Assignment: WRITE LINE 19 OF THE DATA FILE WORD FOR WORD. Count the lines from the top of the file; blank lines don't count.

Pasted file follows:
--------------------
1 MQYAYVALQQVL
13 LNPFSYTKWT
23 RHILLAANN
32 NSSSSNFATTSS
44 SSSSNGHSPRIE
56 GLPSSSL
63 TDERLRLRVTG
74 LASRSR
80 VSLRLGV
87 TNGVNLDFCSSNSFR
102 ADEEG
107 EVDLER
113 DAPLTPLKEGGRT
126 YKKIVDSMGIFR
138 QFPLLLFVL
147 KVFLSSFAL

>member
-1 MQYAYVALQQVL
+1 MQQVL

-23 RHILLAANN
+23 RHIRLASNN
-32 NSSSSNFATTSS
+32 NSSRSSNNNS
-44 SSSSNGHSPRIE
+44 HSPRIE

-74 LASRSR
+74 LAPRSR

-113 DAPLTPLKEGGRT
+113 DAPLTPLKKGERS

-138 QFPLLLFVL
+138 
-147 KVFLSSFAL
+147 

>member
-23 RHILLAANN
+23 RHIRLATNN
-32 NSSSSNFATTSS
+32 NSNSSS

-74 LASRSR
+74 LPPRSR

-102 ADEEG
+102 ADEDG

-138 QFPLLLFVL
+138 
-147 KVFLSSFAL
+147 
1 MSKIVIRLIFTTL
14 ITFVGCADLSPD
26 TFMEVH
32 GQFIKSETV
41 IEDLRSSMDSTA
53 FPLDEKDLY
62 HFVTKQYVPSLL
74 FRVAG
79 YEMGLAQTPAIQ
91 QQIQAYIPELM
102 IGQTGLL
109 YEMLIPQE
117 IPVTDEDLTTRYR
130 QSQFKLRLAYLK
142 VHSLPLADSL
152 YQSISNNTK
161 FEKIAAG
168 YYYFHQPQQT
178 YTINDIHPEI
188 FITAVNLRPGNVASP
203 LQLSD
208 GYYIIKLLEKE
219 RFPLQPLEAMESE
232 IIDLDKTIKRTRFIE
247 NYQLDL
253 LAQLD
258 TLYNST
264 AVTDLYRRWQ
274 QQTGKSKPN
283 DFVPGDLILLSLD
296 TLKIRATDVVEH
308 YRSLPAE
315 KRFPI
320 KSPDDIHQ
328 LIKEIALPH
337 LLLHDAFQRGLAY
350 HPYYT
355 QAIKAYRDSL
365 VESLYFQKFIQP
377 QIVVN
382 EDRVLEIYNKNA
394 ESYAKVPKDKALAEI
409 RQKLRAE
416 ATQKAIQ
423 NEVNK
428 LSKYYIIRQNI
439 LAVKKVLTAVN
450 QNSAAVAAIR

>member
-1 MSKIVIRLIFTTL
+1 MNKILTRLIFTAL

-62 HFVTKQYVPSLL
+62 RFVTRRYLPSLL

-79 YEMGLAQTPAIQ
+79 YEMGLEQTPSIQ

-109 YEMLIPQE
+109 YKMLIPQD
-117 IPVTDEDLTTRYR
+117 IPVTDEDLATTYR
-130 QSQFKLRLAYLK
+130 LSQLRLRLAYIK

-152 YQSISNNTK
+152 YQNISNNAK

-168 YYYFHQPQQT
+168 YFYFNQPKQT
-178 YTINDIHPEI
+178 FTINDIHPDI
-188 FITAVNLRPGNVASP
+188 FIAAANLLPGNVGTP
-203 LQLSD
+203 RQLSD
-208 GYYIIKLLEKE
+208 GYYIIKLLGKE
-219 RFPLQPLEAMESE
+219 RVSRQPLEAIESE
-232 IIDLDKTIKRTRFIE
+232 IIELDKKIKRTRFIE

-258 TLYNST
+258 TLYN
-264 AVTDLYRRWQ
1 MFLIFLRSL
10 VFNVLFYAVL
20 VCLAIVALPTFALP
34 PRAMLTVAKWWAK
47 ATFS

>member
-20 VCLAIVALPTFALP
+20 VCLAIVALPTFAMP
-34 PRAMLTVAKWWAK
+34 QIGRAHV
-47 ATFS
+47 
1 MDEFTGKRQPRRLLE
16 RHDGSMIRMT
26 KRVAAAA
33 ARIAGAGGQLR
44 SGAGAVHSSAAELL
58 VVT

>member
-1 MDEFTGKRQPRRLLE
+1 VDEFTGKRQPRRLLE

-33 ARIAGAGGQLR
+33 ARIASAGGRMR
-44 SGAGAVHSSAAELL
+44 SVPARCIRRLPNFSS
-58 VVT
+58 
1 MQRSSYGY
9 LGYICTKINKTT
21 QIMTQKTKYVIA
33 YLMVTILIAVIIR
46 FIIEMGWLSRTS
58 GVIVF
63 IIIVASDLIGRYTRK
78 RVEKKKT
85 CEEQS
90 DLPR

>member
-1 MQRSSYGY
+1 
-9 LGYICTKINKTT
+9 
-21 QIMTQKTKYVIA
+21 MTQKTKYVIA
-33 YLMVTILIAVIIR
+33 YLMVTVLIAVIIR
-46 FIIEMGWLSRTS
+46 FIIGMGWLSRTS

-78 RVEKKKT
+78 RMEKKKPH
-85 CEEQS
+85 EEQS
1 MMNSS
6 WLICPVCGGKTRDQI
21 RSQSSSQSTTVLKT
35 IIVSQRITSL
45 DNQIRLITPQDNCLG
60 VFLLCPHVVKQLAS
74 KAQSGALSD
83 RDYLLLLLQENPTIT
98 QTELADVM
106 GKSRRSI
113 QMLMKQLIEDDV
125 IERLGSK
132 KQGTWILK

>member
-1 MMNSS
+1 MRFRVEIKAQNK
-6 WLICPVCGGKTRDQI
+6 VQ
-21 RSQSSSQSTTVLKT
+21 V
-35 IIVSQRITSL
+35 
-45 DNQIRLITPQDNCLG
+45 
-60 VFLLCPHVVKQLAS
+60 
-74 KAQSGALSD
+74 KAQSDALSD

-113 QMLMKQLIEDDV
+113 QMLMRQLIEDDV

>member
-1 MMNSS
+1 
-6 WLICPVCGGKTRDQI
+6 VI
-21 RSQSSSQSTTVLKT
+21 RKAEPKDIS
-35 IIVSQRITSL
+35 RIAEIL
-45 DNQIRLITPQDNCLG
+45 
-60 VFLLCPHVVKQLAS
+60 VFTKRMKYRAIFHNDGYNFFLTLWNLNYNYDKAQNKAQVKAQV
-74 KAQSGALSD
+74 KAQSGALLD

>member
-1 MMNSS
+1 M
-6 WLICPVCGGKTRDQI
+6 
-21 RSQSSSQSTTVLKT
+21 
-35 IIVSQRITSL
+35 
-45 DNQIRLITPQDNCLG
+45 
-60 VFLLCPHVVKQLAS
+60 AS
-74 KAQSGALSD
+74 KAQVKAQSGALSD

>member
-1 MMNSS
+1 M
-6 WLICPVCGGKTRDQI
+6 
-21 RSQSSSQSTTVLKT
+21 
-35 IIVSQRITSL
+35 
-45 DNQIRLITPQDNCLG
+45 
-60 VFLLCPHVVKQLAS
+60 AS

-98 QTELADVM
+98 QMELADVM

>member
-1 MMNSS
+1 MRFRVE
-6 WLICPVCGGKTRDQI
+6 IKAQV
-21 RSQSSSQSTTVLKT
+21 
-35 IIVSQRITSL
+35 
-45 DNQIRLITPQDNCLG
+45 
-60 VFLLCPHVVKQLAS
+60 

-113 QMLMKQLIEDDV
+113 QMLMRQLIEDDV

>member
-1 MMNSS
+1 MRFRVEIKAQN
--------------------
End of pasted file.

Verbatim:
+1 MQQVL